Autism: Not Different Enough

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When I read Gloria Doty’s book about her daughter with autism, I felt a great kinship with her. As you know, my twin adult sons also have a diagnosis of autism. As we venture into adulthood with them, I found this book an absolute comfort. It helped me realize that I’m not the only one experiencing all these new adventures in many of the same ways.

If you know someone with a child with autism, I hope you’ll share this interview with them. It’s such an important one, and helps parents understand the importance of getting guardianship for their adult child with autism.

This is a beautiful book, and I enjoyed reading it. It reads fast, and it feels like you’re sitting with Gloria and having a chat. I loved it so much I had to do an interview. What follows is the delightful time I had with Gloria discussing this gem of a book.

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Teaching kids to touch type

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If there’s one thing I am grateful for from my public school education in the 70s, it’s that I was able to take classes to learn how to touch type. I can still type about 93-102 words per minute (WPM), and believe me, it’s come in handy when writing books, blogging, and writing research papers! (Thanks, Mr. Geesik!) (I can still hear and see him wiggling his fingers and sing-song saying, “Type, type, type!”)

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Since I have special needs children, and taught many special needs kids in my cottage school, I was always on the lookout for unique ways to teach life skills. One of the coolest tools I discovered  were these ingenious typing gloves from a company called Touchtypers.

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From the website: “Touchtypers is a system that uses specially developed lettered gloves and simple exercises to make it easy for students to learn to touch-type on computer keyboards, using any typing system or word processing software.”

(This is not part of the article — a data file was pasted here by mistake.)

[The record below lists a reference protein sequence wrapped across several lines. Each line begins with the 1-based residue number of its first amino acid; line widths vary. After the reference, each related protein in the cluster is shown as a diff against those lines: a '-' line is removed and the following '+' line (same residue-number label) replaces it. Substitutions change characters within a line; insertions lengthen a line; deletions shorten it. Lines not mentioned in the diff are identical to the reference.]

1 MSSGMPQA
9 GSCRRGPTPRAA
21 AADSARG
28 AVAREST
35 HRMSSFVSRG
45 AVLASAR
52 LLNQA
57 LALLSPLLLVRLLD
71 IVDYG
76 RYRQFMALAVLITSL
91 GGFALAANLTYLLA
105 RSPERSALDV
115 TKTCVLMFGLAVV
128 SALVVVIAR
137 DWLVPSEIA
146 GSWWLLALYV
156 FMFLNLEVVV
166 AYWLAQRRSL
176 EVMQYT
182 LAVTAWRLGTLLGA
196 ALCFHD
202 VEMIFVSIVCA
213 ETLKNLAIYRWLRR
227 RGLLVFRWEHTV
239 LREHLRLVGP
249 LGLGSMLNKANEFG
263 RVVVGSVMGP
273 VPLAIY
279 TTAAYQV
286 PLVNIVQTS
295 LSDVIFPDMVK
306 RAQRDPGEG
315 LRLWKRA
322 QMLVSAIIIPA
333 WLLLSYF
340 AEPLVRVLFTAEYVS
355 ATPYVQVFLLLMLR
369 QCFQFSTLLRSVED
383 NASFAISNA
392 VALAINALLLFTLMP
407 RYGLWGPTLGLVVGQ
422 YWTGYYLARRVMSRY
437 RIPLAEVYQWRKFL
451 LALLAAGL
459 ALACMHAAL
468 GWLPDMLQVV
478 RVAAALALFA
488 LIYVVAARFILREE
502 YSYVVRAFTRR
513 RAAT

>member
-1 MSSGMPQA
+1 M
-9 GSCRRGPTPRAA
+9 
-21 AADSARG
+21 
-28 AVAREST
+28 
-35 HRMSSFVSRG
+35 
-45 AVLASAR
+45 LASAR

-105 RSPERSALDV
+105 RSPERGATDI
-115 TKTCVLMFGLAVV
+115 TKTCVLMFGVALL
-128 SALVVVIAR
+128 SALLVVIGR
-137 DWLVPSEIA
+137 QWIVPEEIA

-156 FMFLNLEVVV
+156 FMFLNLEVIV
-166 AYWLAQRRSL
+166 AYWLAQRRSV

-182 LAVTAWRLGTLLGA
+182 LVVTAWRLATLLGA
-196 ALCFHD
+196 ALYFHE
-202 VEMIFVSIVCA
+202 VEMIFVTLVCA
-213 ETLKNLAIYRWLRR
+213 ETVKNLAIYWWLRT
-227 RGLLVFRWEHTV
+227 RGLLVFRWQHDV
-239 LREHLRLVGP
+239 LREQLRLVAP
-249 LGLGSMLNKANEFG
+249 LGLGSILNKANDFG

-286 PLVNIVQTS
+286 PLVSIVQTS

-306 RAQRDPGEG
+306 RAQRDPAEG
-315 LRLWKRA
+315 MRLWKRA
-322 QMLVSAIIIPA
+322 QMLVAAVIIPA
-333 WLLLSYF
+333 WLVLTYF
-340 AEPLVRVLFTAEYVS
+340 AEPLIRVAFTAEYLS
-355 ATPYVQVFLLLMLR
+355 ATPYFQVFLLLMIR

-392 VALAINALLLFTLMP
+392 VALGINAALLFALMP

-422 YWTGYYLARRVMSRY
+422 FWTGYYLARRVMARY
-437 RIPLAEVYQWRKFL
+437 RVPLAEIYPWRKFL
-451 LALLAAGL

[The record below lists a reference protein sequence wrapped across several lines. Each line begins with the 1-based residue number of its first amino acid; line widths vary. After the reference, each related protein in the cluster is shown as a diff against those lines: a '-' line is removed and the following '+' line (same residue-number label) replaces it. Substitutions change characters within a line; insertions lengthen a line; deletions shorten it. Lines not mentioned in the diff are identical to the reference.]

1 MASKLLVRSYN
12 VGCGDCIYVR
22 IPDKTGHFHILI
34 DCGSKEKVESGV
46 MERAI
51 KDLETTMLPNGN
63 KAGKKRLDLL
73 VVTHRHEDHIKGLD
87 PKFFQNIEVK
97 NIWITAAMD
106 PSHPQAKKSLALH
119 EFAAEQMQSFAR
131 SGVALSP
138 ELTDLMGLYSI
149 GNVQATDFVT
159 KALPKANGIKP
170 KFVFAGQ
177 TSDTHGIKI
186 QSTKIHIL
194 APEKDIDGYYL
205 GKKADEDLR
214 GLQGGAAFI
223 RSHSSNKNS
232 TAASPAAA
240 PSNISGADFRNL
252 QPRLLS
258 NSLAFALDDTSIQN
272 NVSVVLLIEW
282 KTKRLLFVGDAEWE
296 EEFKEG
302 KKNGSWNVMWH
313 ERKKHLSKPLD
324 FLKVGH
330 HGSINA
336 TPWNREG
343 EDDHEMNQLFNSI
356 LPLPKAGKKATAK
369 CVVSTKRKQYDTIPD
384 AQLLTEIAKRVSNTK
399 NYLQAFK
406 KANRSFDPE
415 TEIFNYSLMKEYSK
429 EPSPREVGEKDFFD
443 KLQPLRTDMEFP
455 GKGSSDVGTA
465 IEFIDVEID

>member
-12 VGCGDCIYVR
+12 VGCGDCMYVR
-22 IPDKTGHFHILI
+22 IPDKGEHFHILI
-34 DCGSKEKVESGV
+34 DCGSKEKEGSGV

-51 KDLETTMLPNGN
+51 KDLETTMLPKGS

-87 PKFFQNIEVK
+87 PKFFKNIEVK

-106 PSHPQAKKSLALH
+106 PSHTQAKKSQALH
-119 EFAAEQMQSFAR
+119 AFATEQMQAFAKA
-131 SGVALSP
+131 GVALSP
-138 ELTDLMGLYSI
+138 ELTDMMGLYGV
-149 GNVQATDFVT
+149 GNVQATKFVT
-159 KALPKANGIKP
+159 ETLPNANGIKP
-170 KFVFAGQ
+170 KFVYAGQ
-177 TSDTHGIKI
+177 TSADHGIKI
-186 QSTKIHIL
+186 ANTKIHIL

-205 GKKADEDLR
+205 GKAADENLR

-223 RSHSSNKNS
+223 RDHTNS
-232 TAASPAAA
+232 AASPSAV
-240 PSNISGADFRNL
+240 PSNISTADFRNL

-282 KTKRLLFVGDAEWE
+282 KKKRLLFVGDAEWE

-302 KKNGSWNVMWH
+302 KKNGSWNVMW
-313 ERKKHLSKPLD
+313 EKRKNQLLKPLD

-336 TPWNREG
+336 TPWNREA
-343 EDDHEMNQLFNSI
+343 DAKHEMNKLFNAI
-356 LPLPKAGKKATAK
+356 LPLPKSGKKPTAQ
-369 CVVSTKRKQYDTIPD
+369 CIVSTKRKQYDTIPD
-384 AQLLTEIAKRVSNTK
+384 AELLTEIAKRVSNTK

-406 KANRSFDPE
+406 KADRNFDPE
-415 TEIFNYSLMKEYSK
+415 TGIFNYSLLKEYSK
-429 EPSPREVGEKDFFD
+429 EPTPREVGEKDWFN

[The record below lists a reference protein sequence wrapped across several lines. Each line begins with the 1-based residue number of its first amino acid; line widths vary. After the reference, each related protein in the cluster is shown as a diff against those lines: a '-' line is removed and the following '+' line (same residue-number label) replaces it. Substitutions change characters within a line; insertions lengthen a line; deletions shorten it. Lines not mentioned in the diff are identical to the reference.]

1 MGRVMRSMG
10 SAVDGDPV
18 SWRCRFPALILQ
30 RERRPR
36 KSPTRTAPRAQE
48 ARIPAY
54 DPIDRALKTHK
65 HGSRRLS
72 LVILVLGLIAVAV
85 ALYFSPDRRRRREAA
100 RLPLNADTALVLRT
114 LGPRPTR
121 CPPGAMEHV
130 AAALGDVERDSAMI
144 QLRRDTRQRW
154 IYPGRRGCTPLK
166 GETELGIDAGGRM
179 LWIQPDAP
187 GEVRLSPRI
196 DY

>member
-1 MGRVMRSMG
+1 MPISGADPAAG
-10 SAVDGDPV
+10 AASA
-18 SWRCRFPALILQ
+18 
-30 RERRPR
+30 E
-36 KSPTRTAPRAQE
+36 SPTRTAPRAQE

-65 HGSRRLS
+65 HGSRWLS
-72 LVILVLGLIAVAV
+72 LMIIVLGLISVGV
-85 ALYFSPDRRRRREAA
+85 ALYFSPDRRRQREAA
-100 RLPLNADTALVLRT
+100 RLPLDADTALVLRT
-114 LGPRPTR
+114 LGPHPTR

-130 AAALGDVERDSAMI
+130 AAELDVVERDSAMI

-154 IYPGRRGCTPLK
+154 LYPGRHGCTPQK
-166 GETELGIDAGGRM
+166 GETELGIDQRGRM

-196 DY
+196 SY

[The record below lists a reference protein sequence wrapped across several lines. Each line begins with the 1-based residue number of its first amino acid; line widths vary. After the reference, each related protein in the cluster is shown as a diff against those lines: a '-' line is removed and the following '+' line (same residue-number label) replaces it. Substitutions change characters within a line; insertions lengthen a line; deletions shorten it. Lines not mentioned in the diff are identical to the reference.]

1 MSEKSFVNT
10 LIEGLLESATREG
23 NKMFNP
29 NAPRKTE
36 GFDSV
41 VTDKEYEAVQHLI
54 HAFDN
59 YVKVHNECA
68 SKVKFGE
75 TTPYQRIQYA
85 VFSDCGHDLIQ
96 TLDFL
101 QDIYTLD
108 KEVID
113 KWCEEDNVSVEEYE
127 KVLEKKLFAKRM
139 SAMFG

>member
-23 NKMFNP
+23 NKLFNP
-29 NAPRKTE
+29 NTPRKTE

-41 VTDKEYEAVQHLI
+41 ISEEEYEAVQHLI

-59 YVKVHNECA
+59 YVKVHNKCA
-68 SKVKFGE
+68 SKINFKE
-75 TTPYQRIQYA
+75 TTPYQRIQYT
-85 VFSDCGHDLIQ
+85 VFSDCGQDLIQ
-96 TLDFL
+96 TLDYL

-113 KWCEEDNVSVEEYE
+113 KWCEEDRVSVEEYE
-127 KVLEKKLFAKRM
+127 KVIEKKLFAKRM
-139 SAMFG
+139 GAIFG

The gloves come with an instruction booklet, but I also used old-fashioned typing books to help my students practice.

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These gloves worked great! I like anything that helps children self-direct and teach themselves. The only thing you have to do is supervise a bit to make sure they’re actually using the correct fingers and not “cheating.”

I hope you like these gloves as much as I do/did. I don’t get any kind of kickback or anything from this company. But when I experience a great product, I want to tell everyone about it.

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Oh, and when you order the gloves, err on the smaller side because they stretch. Let me know how you like them!

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Autism grows up: Their first jobs!

God will make a way!

It’s been an exciting school year so far at the Akins ranch.

The twins are in their senior year. They are 20 years old and will be 21 in February. They’ve waited quite anxiously for several years for this to happen and now it has.

They have jobs!

Their vocational school, Heartland Career Center, has a program that helps high school students with special needs gain job experience. The twins get school credit for working at their assigned jobs several afternoons a week.

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Isaac’s first day on the job!

Isaac got a job at Pizza Hut. He had to go through the interview process and he was amazing. We’re so proud of him!

Isaiah got a job at a local bakery boutique. He was so excited on Friday because he got promoted from making pie boxes to doing dishes. I got a text from him: “My boss let me do dishes!”

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Isaiah and his tower of boxes!